Tech usage a potential ‘time bomb’ for communication

Concerns about tech usage and the effect it may have on the development of communication habits for young children are taking center stage this month in Better Hearing and Speech Month.

Each May, the American Speech-Language-Hearing Association tries to raise awareness about communication disorders and how concerned parents and educators can provide life-altering treatment. This month, the focus is the risks associated with tech overuse and the ways parents can curb them.

A recent poll conducted by the association indicates that current tech habits may produce a “time bomb” that manifests in diminished communication skills and abilities.

Faith Gealey, chairwoman of the Caribbean Speech Hearing Association, is highlighting the risks of personal technology devices.

“At [the Cayman Islands Health Services Authority] we see a large number of children with language delays who also have long and frequent screen time exposure,” Ms. Gealey said in a press release. “Many children who have long exposure to screen time present red flag characteristics of other neurological and social communication disorders, simply because the nature of technology usage does not promote social and communication development.”

She said basic behaviors, such as making eye contact when speaking to someone, are greatly diminished in people who overuse technology.

“Research tells us that children who are engaged in technology have diminished creativity and do not interact with other people when compared to children who are engaged in non-technological activities. Although we don’t have specific statistics available for the Cayman Islands, it is safe to say that the occurrences on island are not much different than what we are seeing from other developed countries.”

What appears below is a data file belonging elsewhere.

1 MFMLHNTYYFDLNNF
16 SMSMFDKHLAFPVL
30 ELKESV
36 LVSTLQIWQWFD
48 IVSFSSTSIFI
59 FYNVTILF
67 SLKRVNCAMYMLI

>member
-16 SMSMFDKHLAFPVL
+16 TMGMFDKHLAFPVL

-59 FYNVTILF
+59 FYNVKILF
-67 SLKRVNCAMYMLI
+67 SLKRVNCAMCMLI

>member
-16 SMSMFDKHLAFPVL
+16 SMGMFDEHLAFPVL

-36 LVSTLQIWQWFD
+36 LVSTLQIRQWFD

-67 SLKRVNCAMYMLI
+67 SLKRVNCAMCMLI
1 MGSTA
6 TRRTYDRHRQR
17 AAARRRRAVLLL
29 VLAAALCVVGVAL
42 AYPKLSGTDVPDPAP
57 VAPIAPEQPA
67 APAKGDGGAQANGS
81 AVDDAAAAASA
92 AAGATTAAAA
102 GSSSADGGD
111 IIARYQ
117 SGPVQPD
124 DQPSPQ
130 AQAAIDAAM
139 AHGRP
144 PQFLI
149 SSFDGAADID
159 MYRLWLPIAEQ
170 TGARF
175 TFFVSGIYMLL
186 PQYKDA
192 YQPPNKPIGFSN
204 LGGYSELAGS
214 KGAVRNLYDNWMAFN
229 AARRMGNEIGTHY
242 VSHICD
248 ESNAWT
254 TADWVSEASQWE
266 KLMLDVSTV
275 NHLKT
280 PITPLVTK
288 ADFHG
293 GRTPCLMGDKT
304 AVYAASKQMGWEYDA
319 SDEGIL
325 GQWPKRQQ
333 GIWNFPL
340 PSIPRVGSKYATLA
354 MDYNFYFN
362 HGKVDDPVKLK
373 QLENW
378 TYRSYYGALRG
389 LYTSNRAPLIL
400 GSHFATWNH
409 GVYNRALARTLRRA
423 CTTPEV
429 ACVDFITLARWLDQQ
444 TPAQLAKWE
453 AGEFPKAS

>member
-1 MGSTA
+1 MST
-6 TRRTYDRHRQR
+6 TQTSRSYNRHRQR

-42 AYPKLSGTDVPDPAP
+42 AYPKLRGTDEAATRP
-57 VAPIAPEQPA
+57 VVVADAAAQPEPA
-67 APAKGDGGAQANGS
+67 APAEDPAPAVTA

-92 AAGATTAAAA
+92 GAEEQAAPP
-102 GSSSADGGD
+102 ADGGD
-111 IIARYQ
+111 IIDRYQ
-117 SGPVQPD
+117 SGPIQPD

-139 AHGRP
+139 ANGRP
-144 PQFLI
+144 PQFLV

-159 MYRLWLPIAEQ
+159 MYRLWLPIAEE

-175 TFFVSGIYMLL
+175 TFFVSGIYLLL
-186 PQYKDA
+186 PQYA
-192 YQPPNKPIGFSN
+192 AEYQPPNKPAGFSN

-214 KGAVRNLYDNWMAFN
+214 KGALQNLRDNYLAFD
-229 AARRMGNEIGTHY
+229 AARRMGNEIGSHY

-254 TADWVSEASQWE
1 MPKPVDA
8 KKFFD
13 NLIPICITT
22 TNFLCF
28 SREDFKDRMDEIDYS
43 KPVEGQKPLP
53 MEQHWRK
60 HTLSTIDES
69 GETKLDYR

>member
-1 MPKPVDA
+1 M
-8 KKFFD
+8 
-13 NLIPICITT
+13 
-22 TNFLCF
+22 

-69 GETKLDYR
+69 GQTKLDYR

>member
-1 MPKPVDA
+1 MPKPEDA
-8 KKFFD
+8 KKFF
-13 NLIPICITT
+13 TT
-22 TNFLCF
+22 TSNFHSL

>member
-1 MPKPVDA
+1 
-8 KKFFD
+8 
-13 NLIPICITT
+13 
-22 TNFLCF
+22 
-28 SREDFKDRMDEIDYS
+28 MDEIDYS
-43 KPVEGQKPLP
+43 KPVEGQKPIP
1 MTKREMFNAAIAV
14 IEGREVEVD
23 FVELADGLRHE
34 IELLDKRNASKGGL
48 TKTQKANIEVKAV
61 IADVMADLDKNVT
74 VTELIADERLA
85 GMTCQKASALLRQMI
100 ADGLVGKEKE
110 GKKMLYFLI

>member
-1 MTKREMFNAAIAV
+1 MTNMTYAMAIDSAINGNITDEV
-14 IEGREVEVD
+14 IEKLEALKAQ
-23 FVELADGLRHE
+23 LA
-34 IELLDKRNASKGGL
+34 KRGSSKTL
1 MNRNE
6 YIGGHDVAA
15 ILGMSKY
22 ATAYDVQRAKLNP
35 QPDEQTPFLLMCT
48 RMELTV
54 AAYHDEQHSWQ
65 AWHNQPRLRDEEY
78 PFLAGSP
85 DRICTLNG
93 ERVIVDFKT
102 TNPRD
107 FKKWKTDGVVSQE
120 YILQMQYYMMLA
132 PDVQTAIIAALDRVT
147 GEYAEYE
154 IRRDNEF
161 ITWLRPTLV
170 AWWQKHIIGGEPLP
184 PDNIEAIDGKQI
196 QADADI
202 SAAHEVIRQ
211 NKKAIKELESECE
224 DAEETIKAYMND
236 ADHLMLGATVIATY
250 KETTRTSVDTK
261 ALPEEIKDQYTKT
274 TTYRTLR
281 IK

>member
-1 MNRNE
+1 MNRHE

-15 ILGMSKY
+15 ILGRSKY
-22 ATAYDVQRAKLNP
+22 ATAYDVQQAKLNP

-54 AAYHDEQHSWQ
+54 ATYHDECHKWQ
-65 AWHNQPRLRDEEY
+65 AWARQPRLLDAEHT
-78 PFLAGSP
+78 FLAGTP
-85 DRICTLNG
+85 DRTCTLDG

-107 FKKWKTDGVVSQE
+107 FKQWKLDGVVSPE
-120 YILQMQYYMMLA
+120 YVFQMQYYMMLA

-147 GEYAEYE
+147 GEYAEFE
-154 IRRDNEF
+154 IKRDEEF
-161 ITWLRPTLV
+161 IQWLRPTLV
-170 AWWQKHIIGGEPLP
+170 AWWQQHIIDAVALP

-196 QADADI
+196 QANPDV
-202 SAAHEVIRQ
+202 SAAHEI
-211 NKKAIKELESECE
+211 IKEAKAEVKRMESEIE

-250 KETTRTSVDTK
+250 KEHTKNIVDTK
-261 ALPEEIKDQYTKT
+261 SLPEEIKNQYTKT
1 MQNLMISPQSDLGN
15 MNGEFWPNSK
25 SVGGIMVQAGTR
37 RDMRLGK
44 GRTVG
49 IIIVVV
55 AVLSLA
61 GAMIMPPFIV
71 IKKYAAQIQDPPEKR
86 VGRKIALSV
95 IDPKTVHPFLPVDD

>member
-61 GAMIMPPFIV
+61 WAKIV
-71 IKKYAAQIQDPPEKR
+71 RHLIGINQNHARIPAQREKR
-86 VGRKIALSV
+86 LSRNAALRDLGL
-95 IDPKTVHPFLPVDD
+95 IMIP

The American Speech-Language-Hearing Association poll shows that parents and teens in the United States use technology more than five hours each day. Fifty percent of parents check their phones at the dinner table and 67 percent of them use a mobile device during leisure time with their children. Fifty-five percent of teens have reported having no restriction on their usage of mobile technology, which the association regards as a hazard.

“You need only look around the next time you go to a restaurant to see that a family who is sitting together are all looking at their smartphones and tablets, with very little communication exchanges,” said Ms. Gealey. “Technology definitely has its place in our society and there is no question that having a good foundation in technology use will assist our younger generation in the future. However, technology should not be the focus in the first few years of a child’s development. It’s up to parents to establish a digital diet that ensures technology will enhance their children’s communication skills, not impede it.”

Ms. Gealey went on to suggest ways that parents can ensure their children are using technology more productively. She stressed that parents should put timers on tablets or on television time and that all mobile devices should be kept in the parents’ room when not in use by children.

Parents should also unplug from their own devices and be more active in their children’s lives, and they should encourage other activities to keep their children from becoming too sedentary. Reading books to children, she said, is still the best method to ensure good language development in the next generation.

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